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Negligent driving – Fined $4000 and 3 years disqualification

Monday, July 2, 2012
Police officer fined for negligent driving

As an officer with the Police Coast Guard, his job was to keep our waters safe.
But on land, he drove negligently and slammed into a pedestrian, causing him to now be in a vegetative state.
Lee Koon Seng, 32, was fined $4,000 Friday for causing grievous hurt by negligent driving. He was also disqualified from holding a driving licence for all vehicles for three years.

According to court documents, Mr Janson Tay, 29, had been crossing Balestier Road to get back to his car with his friend, Mr Andrew Guy Anthony, at around 3.50am on Jan 12 last year.

Visibility was dim along the three-lane road then.

Mr Anthony, 23, told The New Paper previously: “Janson was a few steps behind me, and I didn’t see any oncoming car.”

As he reached the centre divider, he heard a loud bang and turned around to see a pair of shoes on the road.

Recognising them as Mr Tay’s, he rushed over and saw his friend lying on the road a few metres away.

The impact was so great, the car’s windscreen cracked.

Lee alighted, checked on Mr Tay and called for an ambulance.

Mr Tay was taken to Tan Tock Seng Hospital in a coma. He was diagnosed to have a severe traumatic brain injury with multiple skull fractures with internal bleeding.

In April last year, TNP reported that Mr Tay’s friends held a football match to raise funds for his medical bills.

His parents quit their jobs to care for him round-the-clock.

Mr Tay, who worked as a used car salesman before the accident, spent the first three months after the accident in the intensive care unit, then another four months in a normal ward.

He went home after that, but remains unconscious most of the time.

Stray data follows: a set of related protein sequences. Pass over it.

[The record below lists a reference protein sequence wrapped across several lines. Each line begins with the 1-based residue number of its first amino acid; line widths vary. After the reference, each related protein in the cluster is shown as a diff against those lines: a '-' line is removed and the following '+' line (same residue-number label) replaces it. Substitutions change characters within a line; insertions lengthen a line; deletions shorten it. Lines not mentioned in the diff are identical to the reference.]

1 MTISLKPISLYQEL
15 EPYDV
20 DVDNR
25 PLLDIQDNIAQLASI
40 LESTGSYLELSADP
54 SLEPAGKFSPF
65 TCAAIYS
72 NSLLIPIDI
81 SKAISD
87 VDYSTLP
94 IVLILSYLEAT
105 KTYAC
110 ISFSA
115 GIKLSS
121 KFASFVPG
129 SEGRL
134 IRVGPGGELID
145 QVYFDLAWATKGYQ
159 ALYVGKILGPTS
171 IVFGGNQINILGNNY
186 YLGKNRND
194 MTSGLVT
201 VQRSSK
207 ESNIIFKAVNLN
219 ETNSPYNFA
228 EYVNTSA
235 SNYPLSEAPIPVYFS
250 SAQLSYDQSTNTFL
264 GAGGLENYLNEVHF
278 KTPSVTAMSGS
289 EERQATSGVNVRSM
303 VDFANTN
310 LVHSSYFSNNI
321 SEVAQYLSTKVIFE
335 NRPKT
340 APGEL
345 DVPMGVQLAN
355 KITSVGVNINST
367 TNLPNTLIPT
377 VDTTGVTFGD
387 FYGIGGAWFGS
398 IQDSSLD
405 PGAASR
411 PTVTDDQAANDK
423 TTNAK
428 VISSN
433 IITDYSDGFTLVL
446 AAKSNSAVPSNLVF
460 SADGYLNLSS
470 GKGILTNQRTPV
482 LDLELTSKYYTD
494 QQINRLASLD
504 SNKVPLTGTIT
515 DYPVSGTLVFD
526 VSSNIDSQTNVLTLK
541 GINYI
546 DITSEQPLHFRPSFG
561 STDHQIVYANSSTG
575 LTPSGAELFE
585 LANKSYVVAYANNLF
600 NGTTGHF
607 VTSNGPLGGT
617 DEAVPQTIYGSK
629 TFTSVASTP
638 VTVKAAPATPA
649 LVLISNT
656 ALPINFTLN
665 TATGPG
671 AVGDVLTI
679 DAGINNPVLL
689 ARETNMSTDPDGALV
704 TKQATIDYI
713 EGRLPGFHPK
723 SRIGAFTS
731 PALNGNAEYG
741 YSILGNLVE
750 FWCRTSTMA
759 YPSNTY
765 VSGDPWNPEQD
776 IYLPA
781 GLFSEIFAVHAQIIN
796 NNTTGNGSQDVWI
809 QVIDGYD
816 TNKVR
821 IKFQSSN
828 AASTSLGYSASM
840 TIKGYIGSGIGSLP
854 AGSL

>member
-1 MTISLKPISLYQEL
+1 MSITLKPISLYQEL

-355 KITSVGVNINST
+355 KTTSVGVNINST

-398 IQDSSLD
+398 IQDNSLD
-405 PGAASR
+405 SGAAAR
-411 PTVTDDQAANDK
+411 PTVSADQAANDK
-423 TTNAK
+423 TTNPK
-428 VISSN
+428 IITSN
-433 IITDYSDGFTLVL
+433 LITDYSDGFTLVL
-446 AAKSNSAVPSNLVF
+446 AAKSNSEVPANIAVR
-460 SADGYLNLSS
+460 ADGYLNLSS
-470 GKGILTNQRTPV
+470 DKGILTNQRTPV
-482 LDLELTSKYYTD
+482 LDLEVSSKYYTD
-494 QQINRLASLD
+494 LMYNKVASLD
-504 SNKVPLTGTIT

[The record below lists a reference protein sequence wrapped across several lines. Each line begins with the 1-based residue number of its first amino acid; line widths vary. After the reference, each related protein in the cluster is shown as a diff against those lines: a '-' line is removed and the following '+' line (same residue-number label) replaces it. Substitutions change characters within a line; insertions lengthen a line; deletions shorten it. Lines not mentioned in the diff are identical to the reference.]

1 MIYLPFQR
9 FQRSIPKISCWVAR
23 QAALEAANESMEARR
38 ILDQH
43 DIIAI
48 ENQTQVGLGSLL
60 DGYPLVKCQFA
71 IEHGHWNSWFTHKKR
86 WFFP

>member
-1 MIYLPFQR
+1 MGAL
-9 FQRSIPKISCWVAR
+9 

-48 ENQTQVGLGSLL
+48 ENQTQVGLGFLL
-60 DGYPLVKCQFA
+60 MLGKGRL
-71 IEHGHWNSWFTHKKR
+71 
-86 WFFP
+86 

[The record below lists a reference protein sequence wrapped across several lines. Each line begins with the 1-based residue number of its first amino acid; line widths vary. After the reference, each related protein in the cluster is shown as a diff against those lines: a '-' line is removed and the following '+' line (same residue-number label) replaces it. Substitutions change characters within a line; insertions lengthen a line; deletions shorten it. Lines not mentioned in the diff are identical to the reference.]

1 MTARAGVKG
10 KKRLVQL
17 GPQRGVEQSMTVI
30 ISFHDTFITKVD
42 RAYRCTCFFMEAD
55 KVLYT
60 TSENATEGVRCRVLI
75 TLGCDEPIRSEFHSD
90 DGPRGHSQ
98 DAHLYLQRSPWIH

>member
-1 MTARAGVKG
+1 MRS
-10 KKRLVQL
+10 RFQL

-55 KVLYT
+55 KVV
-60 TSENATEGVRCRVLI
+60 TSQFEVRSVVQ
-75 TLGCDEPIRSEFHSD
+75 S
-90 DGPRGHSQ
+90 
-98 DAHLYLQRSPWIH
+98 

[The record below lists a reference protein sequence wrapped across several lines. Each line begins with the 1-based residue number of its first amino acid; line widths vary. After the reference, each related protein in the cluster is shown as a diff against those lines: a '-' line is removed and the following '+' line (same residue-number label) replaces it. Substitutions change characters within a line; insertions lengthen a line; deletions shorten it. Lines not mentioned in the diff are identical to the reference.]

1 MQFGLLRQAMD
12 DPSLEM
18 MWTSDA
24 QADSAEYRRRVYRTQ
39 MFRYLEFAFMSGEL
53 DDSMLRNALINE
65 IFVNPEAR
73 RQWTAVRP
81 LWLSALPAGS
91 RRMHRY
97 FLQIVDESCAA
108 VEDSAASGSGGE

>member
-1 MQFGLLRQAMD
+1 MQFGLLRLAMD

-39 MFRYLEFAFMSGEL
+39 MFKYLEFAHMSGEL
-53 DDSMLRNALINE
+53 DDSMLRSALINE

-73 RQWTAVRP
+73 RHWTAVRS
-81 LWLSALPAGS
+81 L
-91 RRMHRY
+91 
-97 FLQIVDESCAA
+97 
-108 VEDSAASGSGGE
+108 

His mother, Mrs Sally Tay, 54, said his eyes have flickered open before, but he is still unresponsive.

Before the accident, Mr Tay loved singing. He was one of the Top 14 male contestants of Singapore Idol 2006 and a contestant of Project Superstar the year before.

Mrs Tay makes sure she turns up for every court hearing. She said: “He can’t defend himself now. As his mum, I must defend him.”

Yesterday, after Lee’s sentence was passed, Mrs Tay left the courtroom with her sisters hastily.

She sank into a seat along the corridor and sobbed as her sisters watched helplessly.

She said: “The driver asked for leniency. He said he wants to start afresh, start from scratch.

What about my son… he has done nothing wrong. But how is he going to start afresh?”

Mr Tay is her only son, and to survive financially, the family sold their four-room flat in Toa Payoh and moved in with Mrs Tay’s sister.

When asked about their finances, Mrs Tay only offered a cryptic laugh.

Her voice turned hoarse. She said: “My son had three major brain operations and parts of his skull were taken off. I don’t expect anything. But he’s my only son, you know.

“I know the driver didn’t hit him intentionally. But just because it’s negligence doesn’t mean he doesn’t need to say sorry.

“He is not remorseful at all.”

At a previous court hearing, Lee’s lawyer, Ms Grace Malathy, pleaded for leniency on her client’s behalf.

She pointed out that Lee had a clean record and pleaded guilty at the earliest opportunity.

She added that he also assisted with investigations.

Negligent driving

Written by
Grace Malathy